Lisa Bodnar


Pennsylvania’s Lehigh Valley, which includes Lisa Bodnar’s home city of Allentown, has certainly seen some trying times. Famously, the region has long faced the economic downturn brought on by the decline of its industries. But somehow the area’s managed to triumphantly emerge from the darkness—stronger and more resilient than before. Lisa, who’s endured some trying times of her own, has inherited some of that defiantly optimistic, won’t-be-beaten-down Lehigh Valley grit, weaving it into the moving, beautifully crafted songs that make up 40 Years in the Desert, her long-awaited third album.

“I’ve definitely been in a dark place at times,” says the singer-songwriter, who’s not only made it through the ups and downs of life and relationships and the unrelenting workaday grind most of us face, but also through a series of merciless floods that destroyed her home. “Somehow, I stayed positive. And I got some good songs out of it.”

Great songs, actually. The songs on 40 Years in the Desert—the album’s title inspired by a transformative trip to Joshua Tree National Park in California—are some of Lisa’s best. “Feeding Time,” a haunting, mid-tempo burner, was inspired by her dealings with the predatory sharks so common in the music and business worlds: “I don’t wanna be around / When it’s feeding time,” she sings with unwavering resolve. The twangy, country-pop ballad “Best That I Can” finds the songstress reflecting on “the one that got away” and is rich with imagery that’s both tactile and poetic: “Dog-eared pages in the Book of Job / I’m cleansing my conscience in a hotel robe.” But the album’s not all Brechtian bittersweetness: “I Love You Friend” is an upbeat, mariachi-flavored gem that captures the nervous warmth felt when friendship becomes something more.

“‘I Love You Friend’ came to me in a dream,” recalls Lisa. “When I woke up, I sang it into my phone so I wouldn’t forget it. It’s kind of a barroom tune, about looking across the floor at someone you’ve known and realizing you’re in love with them. And that you have to tell them, even though you’re not sure if it’ll work out.”

Born to violin-playing parents who met in their high school orchestra, Lisa began her lifelong love of music via her mother’s record collection. “The Eagles and all that other California music,” she says. “That’s what did it for me. A lot of soundtrack music, too.” Although she started on piano at age five, she was “always writing songs, as far back as I can remember. I just start playing…a melody will come to me, then maybe some lyrics. Or I’ll sort of carry around a melody in my head for a while and write lyrics to it. It’s really a perfect storm, when it all comes together like that.”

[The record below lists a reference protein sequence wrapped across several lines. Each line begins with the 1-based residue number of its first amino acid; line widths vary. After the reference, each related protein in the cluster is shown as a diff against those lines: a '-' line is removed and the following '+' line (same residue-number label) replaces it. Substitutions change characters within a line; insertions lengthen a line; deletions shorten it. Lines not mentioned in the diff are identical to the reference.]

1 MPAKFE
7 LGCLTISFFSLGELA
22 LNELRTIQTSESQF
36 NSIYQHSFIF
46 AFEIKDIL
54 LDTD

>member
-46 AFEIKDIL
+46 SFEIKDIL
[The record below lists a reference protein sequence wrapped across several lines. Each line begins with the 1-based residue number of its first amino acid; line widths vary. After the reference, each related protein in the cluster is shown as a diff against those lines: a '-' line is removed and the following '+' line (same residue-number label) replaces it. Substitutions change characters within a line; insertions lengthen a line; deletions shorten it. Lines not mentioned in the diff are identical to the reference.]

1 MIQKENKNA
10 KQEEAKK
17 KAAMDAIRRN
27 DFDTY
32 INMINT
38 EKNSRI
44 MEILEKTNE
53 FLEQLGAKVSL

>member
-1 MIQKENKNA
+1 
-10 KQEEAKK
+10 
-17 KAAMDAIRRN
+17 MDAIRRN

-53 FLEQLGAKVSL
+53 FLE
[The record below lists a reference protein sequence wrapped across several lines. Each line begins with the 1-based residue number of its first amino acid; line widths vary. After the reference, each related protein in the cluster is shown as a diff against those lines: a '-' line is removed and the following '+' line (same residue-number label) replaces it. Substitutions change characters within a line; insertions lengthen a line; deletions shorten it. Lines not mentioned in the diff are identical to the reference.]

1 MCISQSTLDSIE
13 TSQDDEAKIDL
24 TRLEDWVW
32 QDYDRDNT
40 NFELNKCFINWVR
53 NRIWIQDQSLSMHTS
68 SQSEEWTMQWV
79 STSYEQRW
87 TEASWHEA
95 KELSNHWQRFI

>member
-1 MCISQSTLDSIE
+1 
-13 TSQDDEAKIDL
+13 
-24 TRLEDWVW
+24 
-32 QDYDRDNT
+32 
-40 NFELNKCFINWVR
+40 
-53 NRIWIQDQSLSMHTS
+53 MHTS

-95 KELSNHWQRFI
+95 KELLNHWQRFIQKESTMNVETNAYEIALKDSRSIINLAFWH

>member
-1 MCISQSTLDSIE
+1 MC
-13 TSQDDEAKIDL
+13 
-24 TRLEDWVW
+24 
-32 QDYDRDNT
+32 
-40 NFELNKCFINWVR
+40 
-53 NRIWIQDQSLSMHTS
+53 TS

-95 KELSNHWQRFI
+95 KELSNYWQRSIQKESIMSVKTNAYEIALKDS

The perfect storm of Lisa’s musical career came together in the late 1990s and early 2000s locally and in Philadelphia, where she was a featured artist on WXPN. Her debut, Maybe I Did, was released in 2003 to instant acclaim and even charted on college and triple-A radio (the disc was reissued with bonus tracks in 2005). In the mid-2000s, Lisa relocated to the New York area, where she recorded 2007’s glossier Come Hell or High Water. The sophomore set fared even better, garnering four Grammy nominations (Best New Artist; Best Pop Vocal Album; Best Engineered Album, Non-Classical; and Producer of the Year) and winning praise in the music and mainstream press.

“Bodnar sings with an undefeated strength of spirit in a voice that soars with hope and passion,” writes Dave Howell of The Morning Call, while Adam Harrington of says, “With such delicious singing Lisa Bodnar could be singing about a natural disaster, and we’d still be swooning at her feet.”

And now, after 12 years of steady gigging that’s included slots with Vapors of Morphine and other top acts, Lisa has reemerged with 40 Years in the Desert, a sparser, rawer affair than either of its predecessors.

“This one’s much more me,” says Lisa, who performs live with her electrifying band, Whistlegrass. “And for me, it’s all about the songs. I’ve always liked songs that really evoke a feeling, even if they make you cry. But mostly I want my songs to make people feel good, like they’ve been elevated. I want to take them away.”

And away we go. Wherever it is that Lisa Bodnar’s music takes them, listeners will love the ride.

Peter Aaron